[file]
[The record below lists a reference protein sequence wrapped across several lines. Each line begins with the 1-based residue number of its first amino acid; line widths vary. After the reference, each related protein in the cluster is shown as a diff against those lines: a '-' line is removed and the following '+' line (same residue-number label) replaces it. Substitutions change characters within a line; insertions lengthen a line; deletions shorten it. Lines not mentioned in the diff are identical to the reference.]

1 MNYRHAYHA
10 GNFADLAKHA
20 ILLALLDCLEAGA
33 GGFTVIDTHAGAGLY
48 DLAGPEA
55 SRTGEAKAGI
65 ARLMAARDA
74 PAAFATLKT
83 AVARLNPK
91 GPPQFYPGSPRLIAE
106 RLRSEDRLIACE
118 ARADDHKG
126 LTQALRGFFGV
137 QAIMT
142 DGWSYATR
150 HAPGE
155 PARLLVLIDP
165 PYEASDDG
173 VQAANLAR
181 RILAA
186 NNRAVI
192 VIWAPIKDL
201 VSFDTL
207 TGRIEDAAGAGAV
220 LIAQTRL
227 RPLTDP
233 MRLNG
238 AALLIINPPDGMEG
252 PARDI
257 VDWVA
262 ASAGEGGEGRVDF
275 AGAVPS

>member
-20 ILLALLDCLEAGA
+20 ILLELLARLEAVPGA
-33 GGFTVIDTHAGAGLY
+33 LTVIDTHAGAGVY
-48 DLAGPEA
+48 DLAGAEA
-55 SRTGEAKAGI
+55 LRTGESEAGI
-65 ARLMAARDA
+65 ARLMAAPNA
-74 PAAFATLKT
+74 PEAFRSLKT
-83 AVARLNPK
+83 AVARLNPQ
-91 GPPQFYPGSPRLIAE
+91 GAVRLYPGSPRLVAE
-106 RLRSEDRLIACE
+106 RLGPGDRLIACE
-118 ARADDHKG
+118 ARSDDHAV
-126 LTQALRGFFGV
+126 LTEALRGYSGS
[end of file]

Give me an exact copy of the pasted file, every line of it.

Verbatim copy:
[The record below lists a reference protein sequence wrapped across several lines. Each line begins with the 1-based residue number of its first amino acid; line widths vary. After the reference, each related protein in the cluster is shown as a diff against those lines: a '-' line is removed and the following '+' line (same residue-number label) replaces it. Substitutions change characters within a line; insertions lengthen a line; deletions shorten it. Lines not mentioned in the diff are identical to the reference.]

1 MNYRHAYHA
10 GNFADLAKHA
20 ILLALLDCLEAGA
33 GGFTVIDTHAGAGLY
48 DLAGPEA
55 SRTGEAKAGI
65 ARLMAARDA
74 PAAFATLKT
83 AVARLNPK
91 GPPQFYPGSPRLIAE
106 RLRSEDRLIACE
118 ARADDHKG
126 LTQALRGFFGV
137 QAIMT
142 DGWSYATR
150 HAPGE
155 PARLLVLIDP
165 PYEASDDG
173 VQAANLAR
181 RILAA
186 NNRAVI
192 VIWAPIKDL
201 VSFDTL
207 TGRIEDAAGAGAV
220 LIAQTRL
227 RPLTDP
233 MRLNG
238 AALLIINPPDGMEG
252 PARDI
257 VDWVA
262 ASAGEGGEGRVDF
275 AGAVPS

>member
-20 ILLALLDCLEAGA
+20 ILLELLARLEAVPGA
-33 GGFTVIDTHAGAGLY
+33 LTVIDTHAGAGVY
-48 DLAGPEA
+48 DLAGAEA
-55 SRTGEAKAGI
+55 LRTGESEAGI
-65 ARLMAARDA
+65 ARLMAAPNA
-74 PAAFATLKT
+74 PEAFRSLKT
-83 AVARLNPK
+83 AVARLNPQ
-91 GPPQFYPGSPRLIAE
+91 GAVRLYPGSPRLVAE
-106 RLRSEDRLIACE
+106 RLGPGDRLIACE
-118 ARADDHKG
+118 ARSDDHAV
-126 LTQALRGFFGV
+126 LTEALRGYSGS